Hans Reiser's mother: Nina never would abandon kids 

The mother of murder defendant Hans Reiser's admitted in court today that she told two Oakland police officers five days after his estranged wife disappeared that she never would have abandoned the couple's two children.

Called as a prosecution witness in Hans Reiser's trial on charges that he murdered Nina Reiser, 31, who disappeared on Sept. 3, 2006, Beverly Palmer confirmed that she told police on Sept. 8, 2006, that Nina "is conscientious" and "I can't imagine her leaving the children."

Under questioning by prosecutor Paul Hora, Palmer said that when she first learned that Nina Reiser had disappeared, "I thought somebody had kidnapped her."

Palmer's comments undermine defense attorney William DuBois's theory that Nina Reiser might still be alive and could be in hiding in Russia, where she was born and trained as a physician.

Alternatively, DuBois has said that Nina might have been killed by Russian spies or mobsters, alleging that her family has connections with Russian spy agencies.

Hans and Nina Reiser married in 1999 but Nina Reiser filed for divorce in August 2004 and they had been undergoing bitter divorce proceedings for more than two years when she disappeared.

Nina Reiser was awarded both legal and physical custody of the couple's two children, but Hans Reiser was allowed to have them every other weekend and one weeknight a week.

The body of Nina Reiser, who was last seen alive when she dropped off the couple's two children at the house on Exeter Drive in Oakland where Hans Reiser lived with his mother, has never been found despite extensive searches in the Oakland hills and elsewhere.

Hans Reiser has insisted that he is innocent.

On the witness stand today, Palmer qualified her original statement that Nina was conscientious by saying, "sometimes she was and sometimes she wasn't."

Palmer said, "She did leave (the children) twice before."

However, Palmer admitted she never said that to police.

"I knew it then, but I just didn't think of it," she said. "I just forgot about it at the time."

Palmer also conceded that on both occasions that Nina left the children she made arrangements for them to be taken care of.

On one occasion Nina left the children with a nanny and on another she left them in the care of her parents, Palmer said.

During one of those occasions, Nina went to the Los Angeles area to study for an exam that would allow her to practice medicine in the U.S., Palmer said.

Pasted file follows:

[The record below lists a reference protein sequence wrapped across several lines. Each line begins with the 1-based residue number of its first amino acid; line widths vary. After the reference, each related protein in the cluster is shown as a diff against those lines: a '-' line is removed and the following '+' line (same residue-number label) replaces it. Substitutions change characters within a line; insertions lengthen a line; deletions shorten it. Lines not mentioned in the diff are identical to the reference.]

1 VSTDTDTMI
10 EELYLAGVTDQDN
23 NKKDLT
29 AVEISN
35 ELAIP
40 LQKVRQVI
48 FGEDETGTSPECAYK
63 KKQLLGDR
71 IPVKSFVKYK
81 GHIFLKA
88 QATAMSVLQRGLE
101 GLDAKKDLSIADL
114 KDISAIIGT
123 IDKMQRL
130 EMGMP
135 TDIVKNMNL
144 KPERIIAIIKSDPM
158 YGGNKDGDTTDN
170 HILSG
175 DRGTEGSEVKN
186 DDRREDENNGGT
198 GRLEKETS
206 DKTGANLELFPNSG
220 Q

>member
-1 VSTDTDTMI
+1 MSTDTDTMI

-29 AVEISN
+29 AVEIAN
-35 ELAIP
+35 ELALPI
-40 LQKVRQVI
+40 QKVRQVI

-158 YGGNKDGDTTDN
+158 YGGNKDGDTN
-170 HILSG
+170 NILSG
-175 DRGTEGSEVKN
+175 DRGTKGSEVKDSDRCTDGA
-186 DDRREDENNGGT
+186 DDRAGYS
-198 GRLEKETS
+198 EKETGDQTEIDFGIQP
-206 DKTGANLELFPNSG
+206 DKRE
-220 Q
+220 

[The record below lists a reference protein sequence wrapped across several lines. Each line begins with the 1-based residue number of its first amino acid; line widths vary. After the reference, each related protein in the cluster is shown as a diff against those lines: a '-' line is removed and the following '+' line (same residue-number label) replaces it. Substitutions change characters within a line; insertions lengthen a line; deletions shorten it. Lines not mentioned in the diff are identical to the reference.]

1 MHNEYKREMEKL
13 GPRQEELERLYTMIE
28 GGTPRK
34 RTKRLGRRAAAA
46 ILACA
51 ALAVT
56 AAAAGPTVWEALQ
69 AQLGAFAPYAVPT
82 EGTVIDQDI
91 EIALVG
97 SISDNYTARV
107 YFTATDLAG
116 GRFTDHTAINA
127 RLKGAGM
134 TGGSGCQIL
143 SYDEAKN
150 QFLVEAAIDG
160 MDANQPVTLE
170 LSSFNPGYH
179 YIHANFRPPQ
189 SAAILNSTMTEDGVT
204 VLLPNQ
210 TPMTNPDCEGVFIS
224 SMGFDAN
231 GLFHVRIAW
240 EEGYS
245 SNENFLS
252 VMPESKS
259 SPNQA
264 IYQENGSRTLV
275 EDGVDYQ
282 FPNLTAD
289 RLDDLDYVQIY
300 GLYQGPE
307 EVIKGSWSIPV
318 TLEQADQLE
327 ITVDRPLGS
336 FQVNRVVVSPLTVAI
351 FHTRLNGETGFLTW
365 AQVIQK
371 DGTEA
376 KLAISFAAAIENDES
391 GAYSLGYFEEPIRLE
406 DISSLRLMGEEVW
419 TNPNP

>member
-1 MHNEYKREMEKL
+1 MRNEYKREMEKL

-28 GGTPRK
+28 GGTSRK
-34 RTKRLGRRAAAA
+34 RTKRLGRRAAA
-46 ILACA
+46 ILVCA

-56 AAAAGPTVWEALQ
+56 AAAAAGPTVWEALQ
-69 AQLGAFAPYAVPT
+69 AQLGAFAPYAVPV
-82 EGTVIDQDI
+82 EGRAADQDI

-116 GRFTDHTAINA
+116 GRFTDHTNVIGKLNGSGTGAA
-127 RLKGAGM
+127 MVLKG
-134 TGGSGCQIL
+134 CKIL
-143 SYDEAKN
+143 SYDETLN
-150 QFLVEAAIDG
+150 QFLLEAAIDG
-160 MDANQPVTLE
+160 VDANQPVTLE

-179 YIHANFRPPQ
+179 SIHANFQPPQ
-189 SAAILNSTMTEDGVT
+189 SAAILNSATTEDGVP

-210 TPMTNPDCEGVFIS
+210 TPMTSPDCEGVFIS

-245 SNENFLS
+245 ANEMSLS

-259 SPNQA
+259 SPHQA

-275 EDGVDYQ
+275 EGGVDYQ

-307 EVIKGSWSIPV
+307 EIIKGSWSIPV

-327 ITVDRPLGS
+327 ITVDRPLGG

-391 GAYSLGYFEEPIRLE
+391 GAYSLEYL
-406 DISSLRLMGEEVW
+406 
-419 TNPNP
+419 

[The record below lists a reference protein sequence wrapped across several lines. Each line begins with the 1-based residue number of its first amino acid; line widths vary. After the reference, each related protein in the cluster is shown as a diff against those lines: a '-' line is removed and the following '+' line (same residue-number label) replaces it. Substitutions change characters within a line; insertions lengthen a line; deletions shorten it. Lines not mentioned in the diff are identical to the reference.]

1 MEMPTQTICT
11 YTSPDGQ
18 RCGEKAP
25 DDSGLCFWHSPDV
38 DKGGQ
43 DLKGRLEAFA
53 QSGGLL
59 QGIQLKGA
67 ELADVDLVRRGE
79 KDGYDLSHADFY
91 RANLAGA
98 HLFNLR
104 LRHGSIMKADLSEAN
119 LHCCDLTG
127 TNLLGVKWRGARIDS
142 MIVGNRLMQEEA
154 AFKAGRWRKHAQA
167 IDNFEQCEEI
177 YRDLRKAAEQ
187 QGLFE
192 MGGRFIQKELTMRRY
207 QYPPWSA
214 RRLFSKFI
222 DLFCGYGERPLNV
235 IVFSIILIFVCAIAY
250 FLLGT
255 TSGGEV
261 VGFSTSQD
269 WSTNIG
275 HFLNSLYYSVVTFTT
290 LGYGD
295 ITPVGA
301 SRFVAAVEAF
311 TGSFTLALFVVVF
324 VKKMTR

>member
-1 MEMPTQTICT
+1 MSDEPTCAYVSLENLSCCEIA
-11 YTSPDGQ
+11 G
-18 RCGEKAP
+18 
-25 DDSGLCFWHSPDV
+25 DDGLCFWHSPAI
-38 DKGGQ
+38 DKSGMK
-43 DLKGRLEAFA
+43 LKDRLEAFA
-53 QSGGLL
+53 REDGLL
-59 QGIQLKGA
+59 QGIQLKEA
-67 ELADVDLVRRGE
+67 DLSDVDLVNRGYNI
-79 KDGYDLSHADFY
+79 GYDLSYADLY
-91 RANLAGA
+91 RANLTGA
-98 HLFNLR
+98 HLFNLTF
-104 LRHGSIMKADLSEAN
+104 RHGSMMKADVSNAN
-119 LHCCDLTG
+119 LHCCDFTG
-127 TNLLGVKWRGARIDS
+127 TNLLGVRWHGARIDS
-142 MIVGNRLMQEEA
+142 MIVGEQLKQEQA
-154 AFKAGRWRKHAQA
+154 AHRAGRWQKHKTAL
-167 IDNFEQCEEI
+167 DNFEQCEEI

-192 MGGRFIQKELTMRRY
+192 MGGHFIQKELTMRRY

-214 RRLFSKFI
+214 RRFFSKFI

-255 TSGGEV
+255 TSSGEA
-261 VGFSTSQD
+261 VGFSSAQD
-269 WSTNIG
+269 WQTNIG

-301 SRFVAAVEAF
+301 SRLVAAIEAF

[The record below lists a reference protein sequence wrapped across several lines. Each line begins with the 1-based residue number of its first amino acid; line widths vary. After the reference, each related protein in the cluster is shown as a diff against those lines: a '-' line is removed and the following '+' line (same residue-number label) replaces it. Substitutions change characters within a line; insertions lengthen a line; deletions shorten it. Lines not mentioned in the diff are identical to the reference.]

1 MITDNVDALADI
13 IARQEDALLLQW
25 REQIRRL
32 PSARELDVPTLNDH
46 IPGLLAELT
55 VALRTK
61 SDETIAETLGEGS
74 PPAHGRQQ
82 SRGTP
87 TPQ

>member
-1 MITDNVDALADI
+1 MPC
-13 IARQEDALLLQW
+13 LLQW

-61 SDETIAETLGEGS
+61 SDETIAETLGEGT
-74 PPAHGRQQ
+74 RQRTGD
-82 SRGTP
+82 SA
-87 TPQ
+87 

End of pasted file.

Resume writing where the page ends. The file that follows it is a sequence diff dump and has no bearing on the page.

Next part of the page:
During that time, Hans Reiser was away from the children for months at a time because he was in Russia on business for his software company, Palmer said.

Palmer conceded that leaving the children in the care of others isn't the same as disappearing completely without telling anyone.

"I admit there's a difference" and the two circumstances are "not identical," Palmer said.

Palmer testified that when Hans Reiser moved to her house he didn't have a car but she let him use a Honda Civic CRX she owned.

She said she was "angry" at her son when she returned from being away over Labor Day weekend last year, which is when Nina disappeared, and the CRX was missing and Hans was driving a Honda hybrid car she normally used.

"That left me stranded at my house without a car because up in the Oakland hills without a car you can't go to the store or anything," Palmer said.

She said she eventually retrieved the Honda hybrid, hid it at a friend's house and put a club on its steering wheel so her son couldn't find it and drive it.

She also said she ended up renting a car for about two weeks so she could get around.

In his opening statement in Reiser's trial last month, Hora told jurors that when the Honda Civic CRX was found by Oakland police near Exeter Drive on Sept. 18, 2006, 15 days after Nina disappeared, its front passenger seat was missing, which the prosecutor said was "one incredibly unusual thing."

Palmer said that when two officers from the Oakland Police Department's missing persons section interviewed her on Sept. 8, 2006, "I wanted to help them in any way I could."

But she said she refused to let the officers search her house "because I felt intruded upon."

Asked by Hora if she had seen something at the house that she didn't want police to see, Palmer said that wasn't the case. She also said her son did not advise her not to let police search the house.

Palmer admitted that she talkedto Hans Reiser by phone as recently as Sunday night.

When Hora asked if Reiser talked to her about her testimony in his case, Palmer said, "I think so but I can't remember what he said."

Palmer will continue testifying when Reiser's trial is scheduled to resume Tuesday morning.

Bay City News

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